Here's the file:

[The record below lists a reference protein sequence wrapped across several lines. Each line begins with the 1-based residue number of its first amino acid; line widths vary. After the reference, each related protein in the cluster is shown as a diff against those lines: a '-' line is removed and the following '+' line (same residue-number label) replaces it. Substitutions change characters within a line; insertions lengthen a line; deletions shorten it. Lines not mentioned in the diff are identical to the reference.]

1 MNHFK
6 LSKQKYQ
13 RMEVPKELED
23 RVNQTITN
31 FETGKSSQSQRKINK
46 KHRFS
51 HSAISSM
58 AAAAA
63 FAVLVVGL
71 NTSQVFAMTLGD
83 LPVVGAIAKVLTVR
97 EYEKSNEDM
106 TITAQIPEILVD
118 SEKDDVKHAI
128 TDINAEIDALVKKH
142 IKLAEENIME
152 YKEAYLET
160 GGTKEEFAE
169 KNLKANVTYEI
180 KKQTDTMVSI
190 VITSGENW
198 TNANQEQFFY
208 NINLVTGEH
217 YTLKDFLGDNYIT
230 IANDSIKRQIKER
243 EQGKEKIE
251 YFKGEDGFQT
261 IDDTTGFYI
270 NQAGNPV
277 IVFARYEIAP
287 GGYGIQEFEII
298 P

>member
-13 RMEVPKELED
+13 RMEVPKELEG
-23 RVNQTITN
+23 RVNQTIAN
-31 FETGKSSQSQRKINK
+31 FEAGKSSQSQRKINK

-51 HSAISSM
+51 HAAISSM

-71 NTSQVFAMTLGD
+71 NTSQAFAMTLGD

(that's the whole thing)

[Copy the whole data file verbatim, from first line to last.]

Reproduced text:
[The record below lists a reference protein sequence wrapped across several lines. Each line begins with the 1-based residue number of its first amino acid; line widths vary. After the reference, each related protein in the cluster is shown as a diff against those lines: a '-' line is removed and the following '+' line (same residue-number label) replaces it. Substitutions change characters within a line; insertions lengthen a line; deletions shorten it. Lines not mentioned in the diff are identical to the reference.]

1 MNHFK
6 LSKQKYQ
13 RMEVPKELED
23 RVNQTITN
31 FETGKSSQSQRKINK
46 KHRFS
51 HSAISSM
58 AAAAA
63 FAVLVVGL
71 NTSQVFAMTLGD
83 LPVVGAIAKVLTVR
97 EYEKSNEDM
106 TITAQIPEILVD
118 SEKDDVKHAI
128 TDINAEIDALVKKH
142 IKLAEENIME
152 YKEAYLET
160 GGTKEEFAE
169 KNLKANVTYEI
180 KKQTDTMVSI
190 VITSGENW
198 TNANQEQFFY
208 NINLVTGEH
217 YTLKDFLGDNYIT
230 IANDSIKRQIKER
243 EQGKEKIE
251 YFKGEDGFQT
261 IDDTTGFYI
270 NQAGNPV
277 IVFARYEIAP
287 GGYGIQEFEII
298 P

>member
-13 RMEVPKELED
+13 RMEVPKELEG
-23 RVNQTITN
+23 RVNQTIAN
-31 FETGKSSQSQRKINK
+31 FEAGKSSQSQRKINK

-51 HSAISSM
+51 HAAISSM

-71 NTSQVFAMTLGD
+71 NTSQAFAMTLGD